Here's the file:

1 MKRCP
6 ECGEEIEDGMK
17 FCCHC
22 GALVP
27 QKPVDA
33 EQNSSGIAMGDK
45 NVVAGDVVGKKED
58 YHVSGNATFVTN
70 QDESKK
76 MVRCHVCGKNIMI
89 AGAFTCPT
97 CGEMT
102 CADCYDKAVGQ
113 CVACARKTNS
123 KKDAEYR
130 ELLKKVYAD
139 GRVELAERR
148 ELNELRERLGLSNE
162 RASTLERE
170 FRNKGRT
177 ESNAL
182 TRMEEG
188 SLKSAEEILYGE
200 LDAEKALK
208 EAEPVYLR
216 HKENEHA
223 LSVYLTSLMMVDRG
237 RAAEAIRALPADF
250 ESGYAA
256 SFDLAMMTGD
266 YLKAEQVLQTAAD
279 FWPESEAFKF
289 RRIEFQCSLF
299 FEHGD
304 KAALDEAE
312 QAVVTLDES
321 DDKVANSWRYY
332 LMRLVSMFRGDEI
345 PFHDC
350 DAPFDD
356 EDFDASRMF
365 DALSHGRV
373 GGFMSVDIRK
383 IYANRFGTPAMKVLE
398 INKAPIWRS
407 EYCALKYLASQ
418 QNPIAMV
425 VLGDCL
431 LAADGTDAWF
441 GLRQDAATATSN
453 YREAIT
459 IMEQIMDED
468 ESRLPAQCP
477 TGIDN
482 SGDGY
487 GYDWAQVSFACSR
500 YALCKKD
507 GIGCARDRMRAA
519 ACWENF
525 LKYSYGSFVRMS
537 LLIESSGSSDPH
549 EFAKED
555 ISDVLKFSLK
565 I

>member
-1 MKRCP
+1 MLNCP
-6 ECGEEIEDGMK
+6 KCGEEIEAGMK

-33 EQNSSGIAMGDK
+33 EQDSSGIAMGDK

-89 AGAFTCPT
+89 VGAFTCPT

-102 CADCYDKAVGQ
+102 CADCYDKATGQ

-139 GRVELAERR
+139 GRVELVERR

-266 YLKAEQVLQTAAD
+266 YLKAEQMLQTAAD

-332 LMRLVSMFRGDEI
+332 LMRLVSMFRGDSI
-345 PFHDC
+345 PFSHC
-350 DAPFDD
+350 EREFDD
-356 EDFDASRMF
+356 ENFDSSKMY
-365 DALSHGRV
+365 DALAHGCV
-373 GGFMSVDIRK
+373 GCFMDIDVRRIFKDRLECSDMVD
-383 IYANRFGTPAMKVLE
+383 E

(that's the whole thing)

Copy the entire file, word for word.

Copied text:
1 MKRCP
6 ECGEEIEDGMK
17 FCCHC
22 GALVP
27 QKPVDA
33 EQNSSGIAMGDK
45 NVVAGDVVGKKED
58 YHVSGNATFVTN
70 QDESKK
76 MVRCHVCGKNIMI
89 AGAFTCPT
97 CGEMT
102 CADCYDKAVGQ
113 CVACARKTNS
123 KKDAEYR
130 ELLKKVYAD
139 GRVELAERR
148 ELNELRERLGLSNE
162 RASTLERE
170 FRNKGRT
177 ESNAL
182 TRMEEG
188 SLKSAEEILYGE
200 LDAEKALK
208 EAEPVYLR
216 HKENEHA
223 LSVYLTSLMMVDRG
237 RAAEAIRALPADF
250 ESGYAA
256 SFDLAMMTGD
266 YLKAEQVLQTAAD
279 FWPESEAFKF
289 RRIEFQCSLF
299 FEHGD
304 KAALDEAE
312 QAVVTLDES
321 DDKVANSWRYY
332 LMRLVSMFRGDEI
345 PFHDC
350 DAPFDD
356 EDFDASRMF
365 DALSHGRV
373 GGFMSVDIRK
383 IYANRFGTPAMKVLE
398 INKAPIWRS
407 EYCALKYLASQ
418 QNPIAMV
425 VLGDCL
431 LAADGTDAWF
441 GLRQDAATATSN
453 YREAIT
459 IMEQIMDED
468 ESRLPAQCP
477 TGIDN
482 SGDGY
487 GYDWAQVSFACSR
500 YALCKKD
507 GIGCARDRMRAA
519 ACWENF
525 LKYSYGSFVRMS
537 LLIESSGSSDPH
549 EFAKED
555 ISDVLKFSLK
565 I

>member
-1 MKRCP
+1 MLNCP
-6 ECGEEIEDGMK
+6 KCGEEIEAGMK

-33 EQNSSGIAMGDK
+33 EQDSSGIAMGDK

-89 AGAFTCPT
+89 VGAFTCPT

-102 CADCYDKAVGQ
+102 CADCYDKATGQ

-139 GRVELAERR
+139 GRVELVERR

-266 YLKAEQVLQTAAD
+266 YLKAEQMLQTAAD

-332 LMRLVSMFRGDEI
+332 LMRLVSMFRGDSI
-345 PFHDC
+345 PFSHC
-350 DAPFDD
+350 EREFDD
-356 EDFDASRMF
+356 ENFDSSKMY
-365 DALSHGRV
+365 DALAHGCV
-373 GGFMSVDIRK
+373 GCFMDIDVRRIFKDRLECSDMVD
-383 IYANRFGTPAMKVLE
+383 E